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Natural wonders along the Murray River

Natural wonders along the Murray River

At a staggering 2,508 kilometers, the mighty Murray River eventually becomes one of the world’s largest river systems and runs through nearly every state of Australia. Although every part of the Murray River is picturesque, it’s in New South Wales where you can witness the magnificence of this river up close.

The mighty Murray River Drive encourages curious caravanners to slow down and appreciate places around our greatest river that they may have missed before. The drive – which you could do in a brisk few days or a relaxed week – starts at Mount Kosciuszko National Park in the state’s south east and ends as close to the border as you can get. It then tracks inland through a series of welcoming communities that have been built on the great river’s back.

Obviously the first place to start is at the Murray’s headwaters in the Mount Kosciuszko National Park. As the name suggests, this park is home to Australia’s tallest mountain and a national treasure: Mount Kosciuszko. Located within the iconic Snowy Mountain Ranges, Mount Kosciuszko stands at an impressive 2228 meters tall. Obviously hiking is hugely popular in this region, with day hikes starting at either the Charlotte Pass in the north or Thredbo in the south.

From the top, you’ll find yourself in the centre of the Snowy Mountain Ranges, with towering mountains and crisp blue sky for as far as the eye can see. Observe the native wildflowers in full bloom, watch a crimson rosella or wedge-tailed eagle fly overhead, see if you can spot a glacial lake from above or simply sit down and take in your surroundings. Want to visit the peak but don’t care for hiking? Adrenaline junkies can ride a mountain bike up most of the way up to the top and then climb the final few kilometers, or those who’d prefer to simply watch the scenery pass by from above can take a chairlift from Thredbo, which will take you part of the way.

It’s recommended that you visit the park during the warmer months or before the start of winter when there is no snow on the mountain. While this recommendation is mostly a safety concern – as the mountain gets very slippery during the winter – it’s also for aesthetic reasons as Mount Kosciuszko is the most picturesque during the summer. If you are visiting in the winter months, then the park’s close proximity to Thredbo and Charlotte Pass make it ideal for skiing and snowboarding. Mount Kosciuszko National Park is also home to the Snowy Mountain Scheme, Australia’s largest hydro-electric complex. This is where you can really see the headwaters of the Murray, as water from the Scheme moves through the Murray Power Stations and into the Murray itself.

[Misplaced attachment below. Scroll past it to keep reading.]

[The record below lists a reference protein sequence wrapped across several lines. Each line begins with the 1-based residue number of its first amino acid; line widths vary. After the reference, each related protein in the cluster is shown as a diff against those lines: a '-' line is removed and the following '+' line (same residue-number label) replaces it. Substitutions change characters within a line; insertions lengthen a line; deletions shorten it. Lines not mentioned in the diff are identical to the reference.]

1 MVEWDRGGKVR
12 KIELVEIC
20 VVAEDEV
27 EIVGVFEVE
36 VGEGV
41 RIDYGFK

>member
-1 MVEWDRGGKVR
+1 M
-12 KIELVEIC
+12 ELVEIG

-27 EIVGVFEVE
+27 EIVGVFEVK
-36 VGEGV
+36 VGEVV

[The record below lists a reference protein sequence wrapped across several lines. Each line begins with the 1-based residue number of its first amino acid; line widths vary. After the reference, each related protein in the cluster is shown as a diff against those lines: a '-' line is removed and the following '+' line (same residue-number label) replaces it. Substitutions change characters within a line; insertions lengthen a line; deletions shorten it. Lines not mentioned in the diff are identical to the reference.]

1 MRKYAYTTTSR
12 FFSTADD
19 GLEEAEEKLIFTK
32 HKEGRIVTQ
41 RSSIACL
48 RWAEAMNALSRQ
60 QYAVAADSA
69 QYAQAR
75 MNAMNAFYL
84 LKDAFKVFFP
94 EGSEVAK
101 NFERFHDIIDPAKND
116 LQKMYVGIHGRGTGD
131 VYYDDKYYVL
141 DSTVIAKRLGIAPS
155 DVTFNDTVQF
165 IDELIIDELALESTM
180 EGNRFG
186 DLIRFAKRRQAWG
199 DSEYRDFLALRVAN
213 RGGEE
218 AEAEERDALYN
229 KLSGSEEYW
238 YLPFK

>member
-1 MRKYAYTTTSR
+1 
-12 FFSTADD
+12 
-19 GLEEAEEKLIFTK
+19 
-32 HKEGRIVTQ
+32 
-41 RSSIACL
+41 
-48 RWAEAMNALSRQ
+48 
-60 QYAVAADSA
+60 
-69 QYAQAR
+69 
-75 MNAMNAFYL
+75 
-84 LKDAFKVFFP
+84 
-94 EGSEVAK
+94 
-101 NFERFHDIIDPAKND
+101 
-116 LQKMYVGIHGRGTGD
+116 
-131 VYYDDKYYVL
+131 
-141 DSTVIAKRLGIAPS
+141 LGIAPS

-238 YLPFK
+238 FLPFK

As you begin your journey west on the mighty Murray River Drive, after four hours you’ll find the city of Albury and its twin Victorian city Wodonga. If you’re looking to spot the Murray River in all its glory then Albury is the place to go, as the river flows through both Albury and Wodonga. Albury’s Wagirra Trail is the best way to follow the Murray, as this five-kilometer trail runs parallel to the river. Hire a bike and enjoy a pleasant afternoon cycle along the river or simply go for a stroll and follow the Murray the entire way. For the local Aboriginal community, the area is important because of the natural resources it provided. Not only did the Murray River provide a drinking water or fishing, the sap from the native trees was used to glue items like tools together, while the seeds were crushed and turned into a type of cooking flour. Traditional stories are being retold through the Yindyamarra Sculpture Walk, a series of sculptures that dot the Wagirra Trail. There is also accompanying audio in both English and the traditional Aboriginal language of Wiradjuri that visitors can access through their smart phones.

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